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Rue du Pourquoi Pas ? rassemble carnets de route, photos de voyages et pensées vagabondes d’un photographe, musicien, écrivain, conteur, et parfois graphiste.

Source: Rue du Pourquoi Pas » Le mammouth de Peñarroya

Source: Spain’s Villages Wage a Lonely Fight Against the Coronavirus – The New York Times

The isolation of the countryside offers some protection against the outbreak, but once the illness strikes, it can reveal the unique vulnerabilities that smaller communities face.

Medical workers evacuating a coronavirus patient from a nursing home in Valderrobres, Spain, this month. Nearly 50 of the 60 residents at the home tested positive for the pathogen.

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VALDERROBRES, Spain — The deafening rumble rose from the depths of the countryside, a welcome yet unnerving sign of life in a corner of northeastern Spain, where villages perched on craggy hills overlook vineyards and fields of olive and almond trees.

At the wheel of his tractor, a farmer disinfected the narrow streets of the village of Valderrobres, with a spreader normally used to fertilize his fields. The breeze sent flowerpots and chairs flying, but it didn’t matter. There was a virus to kill.

“Everything here arrives later,” said the farmer, Miguel Angel Caldu, about the initial lack of testing kits and protective equipment in the area. Half of the health workers at the local nursing home tested positive for the coronavirus, and so did nearly 50 of the 60 residents, 12 of whom have died.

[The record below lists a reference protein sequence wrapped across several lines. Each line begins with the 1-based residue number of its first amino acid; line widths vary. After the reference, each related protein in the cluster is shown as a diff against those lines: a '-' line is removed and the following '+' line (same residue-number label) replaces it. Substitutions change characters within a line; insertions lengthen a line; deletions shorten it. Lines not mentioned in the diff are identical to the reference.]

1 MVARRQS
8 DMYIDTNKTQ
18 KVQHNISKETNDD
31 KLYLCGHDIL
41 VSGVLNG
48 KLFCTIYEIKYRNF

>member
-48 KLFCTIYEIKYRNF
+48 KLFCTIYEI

So every evening, locals like Mr. Caldu have been cleaning places like Valderrobres, a tourist town of about 2,400 people that is known for its 14th-century gothic castle and stone bridge.

ImageMiguel Angel Caldu, a farmer, disinfected the narrow streets of Valderrobres this month with a spreader normally used to fertilize his vines and fields of almond trees.
Image“I’ll come back stronger,” said Esther Pitart, 81, as she was evacuated from the nursing home in Valderrobres on April 8.

“If we don’t take care of ourselves, nobody will,” he said.

In terms of deaths, the coronavirus pandemic has hit Spain harder than every European country but Italy and has ravaged large cities such as Barcelona and Madrid. Less noticed has been the plight of villages.

Like small communities around the world, Spain’s villages are finding that their isolation is a mixed blessing. It may offer some protection against contagion, but once the coronavirus strikes, it can reveal the particular vulnerabilities that smaller communities face.